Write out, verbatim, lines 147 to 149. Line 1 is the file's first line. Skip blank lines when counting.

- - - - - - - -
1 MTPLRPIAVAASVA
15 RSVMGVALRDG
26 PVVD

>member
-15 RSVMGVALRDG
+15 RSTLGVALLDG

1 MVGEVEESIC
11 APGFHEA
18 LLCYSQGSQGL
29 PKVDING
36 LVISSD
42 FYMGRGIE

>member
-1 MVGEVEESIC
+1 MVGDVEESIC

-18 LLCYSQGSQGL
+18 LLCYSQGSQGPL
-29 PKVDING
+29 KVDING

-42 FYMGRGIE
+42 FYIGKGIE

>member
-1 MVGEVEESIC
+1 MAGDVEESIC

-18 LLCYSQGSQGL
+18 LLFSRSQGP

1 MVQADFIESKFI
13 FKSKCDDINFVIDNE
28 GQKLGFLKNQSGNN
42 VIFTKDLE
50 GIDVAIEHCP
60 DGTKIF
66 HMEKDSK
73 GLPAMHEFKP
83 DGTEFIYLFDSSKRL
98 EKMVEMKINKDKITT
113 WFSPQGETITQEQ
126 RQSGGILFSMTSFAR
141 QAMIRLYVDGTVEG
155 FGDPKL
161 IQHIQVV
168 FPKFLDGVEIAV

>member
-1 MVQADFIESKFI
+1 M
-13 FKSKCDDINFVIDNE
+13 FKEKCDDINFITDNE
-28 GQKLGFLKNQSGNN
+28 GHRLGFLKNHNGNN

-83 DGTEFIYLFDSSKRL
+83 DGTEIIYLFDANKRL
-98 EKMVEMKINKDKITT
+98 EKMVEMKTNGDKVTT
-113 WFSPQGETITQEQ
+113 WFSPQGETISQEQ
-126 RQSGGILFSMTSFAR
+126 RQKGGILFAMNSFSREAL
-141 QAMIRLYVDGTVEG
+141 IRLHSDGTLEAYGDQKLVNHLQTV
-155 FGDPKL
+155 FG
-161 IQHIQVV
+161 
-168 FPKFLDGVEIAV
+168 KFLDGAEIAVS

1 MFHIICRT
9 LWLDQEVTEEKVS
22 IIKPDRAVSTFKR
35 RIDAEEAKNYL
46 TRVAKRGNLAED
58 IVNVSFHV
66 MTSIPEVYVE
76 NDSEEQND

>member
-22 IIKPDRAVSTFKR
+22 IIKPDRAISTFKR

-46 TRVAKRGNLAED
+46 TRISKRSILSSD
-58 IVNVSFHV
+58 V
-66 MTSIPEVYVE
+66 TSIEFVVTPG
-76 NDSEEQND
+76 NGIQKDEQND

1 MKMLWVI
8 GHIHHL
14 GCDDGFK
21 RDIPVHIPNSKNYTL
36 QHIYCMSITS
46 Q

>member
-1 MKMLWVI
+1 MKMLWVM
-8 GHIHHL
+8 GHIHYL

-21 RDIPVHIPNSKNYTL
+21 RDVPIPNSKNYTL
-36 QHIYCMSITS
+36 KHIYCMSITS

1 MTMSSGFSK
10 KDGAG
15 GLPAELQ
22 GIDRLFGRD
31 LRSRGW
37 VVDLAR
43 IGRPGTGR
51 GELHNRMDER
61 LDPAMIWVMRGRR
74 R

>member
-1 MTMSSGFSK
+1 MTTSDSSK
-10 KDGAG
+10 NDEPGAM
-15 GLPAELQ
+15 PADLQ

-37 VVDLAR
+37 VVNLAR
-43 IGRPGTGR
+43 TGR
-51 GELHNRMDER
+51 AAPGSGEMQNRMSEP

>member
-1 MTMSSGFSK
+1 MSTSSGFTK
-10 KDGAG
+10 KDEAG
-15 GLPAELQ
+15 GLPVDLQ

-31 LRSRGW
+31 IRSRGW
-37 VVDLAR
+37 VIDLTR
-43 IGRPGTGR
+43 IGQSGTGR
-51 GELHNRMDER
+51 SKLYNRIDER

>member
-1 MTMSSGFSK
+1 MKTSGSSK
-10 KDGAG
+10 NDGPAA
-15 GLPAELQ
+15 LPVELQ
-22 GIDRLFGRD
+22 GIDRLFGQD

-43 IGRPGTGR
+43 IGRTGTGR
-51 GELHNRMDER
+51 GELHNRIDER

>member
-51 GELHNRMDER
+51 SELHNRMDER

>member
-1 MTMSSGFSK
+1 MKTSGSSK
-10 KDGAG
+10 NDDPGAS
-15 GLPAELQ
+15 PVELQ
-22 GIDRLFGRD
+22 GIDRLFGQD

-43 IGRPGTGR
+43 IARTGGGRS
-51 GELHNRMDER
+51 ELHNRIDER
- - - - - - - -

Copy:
-43 IGRPGTGR
+43 IGRTGTGR
-51 GELHNRMDER